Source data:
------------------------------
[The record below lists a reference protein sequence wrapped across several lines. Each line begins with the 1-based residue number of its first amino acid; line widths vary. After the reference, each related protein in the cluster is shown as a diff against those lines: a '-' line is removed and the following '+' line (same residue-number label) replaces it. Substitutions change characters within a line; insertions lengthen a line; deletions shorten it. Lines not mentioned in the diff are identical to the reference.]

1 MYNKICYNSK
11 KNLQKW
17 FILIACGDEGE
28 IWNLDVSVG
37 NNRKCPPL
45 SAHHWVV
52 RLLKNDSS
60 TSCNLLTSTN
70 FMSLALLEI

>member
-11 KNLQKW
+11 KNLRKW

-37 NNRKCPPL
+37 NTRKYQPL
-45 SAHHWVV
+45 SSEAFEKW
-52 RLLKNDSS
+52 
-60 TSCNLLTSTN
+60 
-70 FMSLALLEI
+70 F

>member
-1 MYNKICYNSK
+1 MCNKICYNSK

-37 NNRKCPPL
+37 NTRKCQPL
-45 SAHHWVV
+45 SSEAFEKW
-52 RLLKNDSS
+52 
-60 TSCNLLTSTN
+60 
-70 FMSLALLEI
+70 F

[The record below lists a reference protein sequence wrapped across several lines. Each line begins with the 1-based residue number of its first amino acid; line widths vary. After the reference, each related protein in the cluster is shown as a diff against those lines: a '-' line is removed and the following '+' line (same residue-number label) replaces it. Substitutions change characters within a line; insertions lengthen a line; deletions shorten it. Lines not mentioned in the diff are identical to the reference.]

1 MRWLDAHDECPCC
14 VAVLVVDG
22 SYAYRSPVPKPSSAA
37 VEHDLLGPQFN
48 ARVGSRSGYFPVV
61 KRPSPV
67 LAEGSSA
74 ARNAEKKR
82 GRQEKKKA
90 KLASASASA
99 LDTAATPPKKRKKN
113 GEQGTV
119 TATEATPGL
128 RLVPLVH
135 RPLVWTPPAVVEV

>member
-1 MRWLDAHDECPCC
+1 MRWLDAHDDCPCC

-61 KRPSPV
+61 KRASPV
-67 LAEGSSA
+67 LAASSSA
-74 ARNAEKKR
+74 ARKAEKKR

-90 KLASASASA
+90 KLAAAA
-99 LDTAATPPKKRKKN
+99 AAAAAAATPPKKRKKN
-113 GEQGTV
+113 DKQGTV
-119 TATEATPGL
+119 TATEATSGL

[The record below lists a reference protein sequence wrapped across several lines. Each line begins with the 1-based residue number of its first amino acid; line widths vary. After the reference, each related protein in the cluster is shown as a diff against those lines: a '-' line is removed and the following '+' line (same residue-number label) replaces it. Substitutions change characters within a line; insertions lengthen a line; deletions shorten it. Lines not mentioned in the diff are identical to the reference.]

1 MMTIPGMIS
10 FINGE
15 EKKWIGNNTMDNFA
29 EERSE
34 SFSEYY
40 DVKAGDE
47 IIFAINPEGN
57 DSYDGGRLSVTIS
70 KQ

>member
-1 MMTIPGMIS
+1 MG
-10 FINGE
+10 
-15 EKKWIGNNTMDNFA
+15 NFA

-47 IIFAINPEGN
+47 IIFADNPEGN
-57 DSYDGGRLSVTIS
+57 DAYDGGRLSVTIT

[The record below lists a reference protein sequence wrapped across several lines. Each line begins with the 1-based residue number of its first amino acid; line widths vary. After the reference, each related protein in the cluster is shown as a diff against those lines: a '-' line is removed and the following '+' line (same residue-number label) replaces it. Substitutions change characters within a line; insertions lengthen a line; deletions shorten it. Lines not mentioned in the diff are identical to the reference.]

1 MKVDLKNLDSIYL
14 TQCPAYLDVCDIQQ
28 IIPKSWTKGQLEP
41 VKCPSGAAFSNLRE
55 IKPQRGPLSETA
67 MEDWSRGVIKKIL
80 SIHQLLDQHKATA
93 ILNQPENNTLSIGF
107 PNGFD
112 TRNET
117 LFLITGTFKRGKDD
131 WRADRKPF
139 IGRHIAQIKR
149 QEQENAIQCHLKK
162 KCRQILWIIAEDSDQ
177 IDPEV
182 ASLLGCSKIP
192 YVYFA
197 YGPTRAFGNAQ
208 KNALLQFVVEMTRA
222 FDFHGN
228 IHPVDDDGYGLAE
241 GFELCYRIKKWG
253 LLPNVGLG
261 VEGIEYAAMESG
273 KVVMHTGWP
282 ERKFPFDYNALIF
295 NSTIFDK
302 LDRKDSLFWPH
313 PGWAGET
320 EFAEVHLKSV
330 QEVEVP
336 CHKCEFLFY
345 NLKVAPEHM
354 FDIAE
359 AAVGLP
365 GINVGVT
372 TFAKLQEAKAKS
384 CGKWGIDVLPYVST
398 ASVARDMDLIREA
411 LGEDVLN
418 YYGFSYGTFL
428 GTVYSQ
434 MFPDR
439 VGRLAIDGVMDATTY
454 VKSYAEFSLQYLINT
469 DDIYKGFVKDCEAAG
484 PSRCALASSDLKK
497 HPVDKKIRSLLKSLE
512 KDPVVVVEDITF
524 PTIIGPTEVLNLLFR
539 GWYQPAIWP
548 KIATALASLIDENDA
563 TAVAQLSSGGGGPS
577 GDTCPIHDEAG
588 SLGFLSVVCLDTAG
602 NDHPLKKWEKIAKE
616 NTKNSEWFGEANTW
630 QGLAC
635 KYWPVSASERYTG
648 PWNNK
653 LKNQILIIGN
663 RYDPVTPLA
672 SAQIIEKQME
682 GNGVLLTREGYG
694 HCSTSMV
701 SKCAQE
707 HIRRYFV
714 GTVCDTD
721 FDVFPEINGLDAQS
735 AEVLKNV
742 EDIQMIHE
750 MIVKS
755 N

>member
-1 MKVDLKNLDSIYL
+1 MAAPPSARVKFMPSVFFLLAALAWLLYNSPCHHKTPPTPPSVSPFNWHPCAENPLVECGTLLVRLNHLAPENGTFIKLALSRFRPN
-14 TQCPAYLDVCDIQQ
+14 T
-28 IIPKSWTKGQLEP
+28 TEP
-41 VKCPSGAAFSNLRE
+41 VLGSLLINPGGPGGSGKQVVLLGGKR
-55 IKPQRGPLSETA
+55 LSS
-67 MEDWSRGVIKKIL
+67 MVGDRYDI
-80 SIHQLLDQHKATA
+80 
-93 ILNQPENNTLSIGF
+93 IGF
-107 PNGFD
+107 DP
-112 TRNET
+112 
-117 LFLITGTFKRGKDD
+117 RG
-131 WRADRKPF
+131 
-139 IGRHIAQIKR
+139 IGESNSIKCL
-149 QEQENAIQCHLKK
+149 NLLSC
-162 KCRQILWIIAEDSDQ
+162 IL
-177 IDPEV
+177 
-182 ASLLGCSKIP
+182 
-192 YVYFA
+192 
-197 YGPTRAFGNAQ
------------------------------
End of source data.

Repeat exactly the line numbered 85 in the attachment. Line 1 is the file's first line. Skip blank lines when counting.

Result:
-15 EKKWIGNNTMDNFA